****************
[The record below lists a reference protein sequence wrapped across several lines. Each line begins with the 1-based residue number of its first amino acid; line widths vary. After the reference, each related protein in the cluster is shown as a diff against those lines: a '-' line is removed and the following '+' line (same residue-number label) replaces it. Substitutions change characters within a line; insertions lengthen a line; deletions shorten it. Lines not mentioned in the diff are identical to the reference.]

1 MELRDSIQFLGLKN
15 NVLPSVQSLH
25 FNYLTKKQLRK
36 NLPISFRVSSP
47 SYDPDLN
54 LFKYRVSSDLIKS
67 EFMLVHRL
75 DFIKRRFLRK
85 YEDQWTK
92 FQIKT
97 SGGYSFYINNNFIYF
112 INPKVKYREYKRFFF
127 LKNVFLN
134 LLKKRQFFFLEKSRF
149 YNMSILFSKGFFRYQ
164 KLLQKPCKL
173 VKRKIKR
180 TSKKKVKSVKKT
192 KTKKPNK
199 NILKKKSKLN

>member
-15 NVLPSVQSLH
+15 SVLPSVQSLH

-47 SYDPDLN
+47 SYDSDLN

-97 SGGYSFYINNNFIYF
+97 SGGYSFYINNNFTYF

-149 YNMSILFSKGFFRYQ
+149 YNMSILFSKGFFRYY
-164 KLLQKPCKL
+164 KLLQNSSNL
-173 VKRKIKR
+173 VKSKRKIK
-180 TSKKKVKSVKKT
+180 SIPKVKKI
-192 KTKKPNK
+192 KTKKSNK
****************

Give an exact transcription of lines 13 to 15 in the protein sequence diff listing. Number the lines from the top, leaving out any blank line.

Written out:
112 INPKVKYREYKRFFF
127 LKNVFLN
134 LLKKRQFFFLEKSRF